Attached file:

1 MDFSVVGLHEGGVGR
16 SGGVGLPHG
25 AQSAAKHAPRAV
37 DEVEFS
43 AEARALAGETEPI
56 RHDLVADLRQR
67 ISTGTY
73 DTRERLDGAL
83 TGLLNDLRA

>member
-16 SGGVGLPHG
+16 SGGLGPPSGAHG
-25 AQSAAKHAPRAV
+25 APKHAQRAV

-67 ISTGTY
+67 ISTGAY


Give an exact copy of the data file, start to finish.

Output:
1 MDFSVVGLHEGGVGR
16 SGGVGLPHG
25 AQSAAKHAPRAV
37 DEVEFS
43 AEARALAGETEPI
56 RHDLVADLRQR
67 ISTGTY
73 DTRERLDGAL
83 TGLLNDLRA

>member
-16 SGGVGLPHG
+16 SGGLGPPSGAHG
-25 AQSAAKHAPRAV
+25 APKHAQRAV

-67 ISTGTY
+67 ISTGAY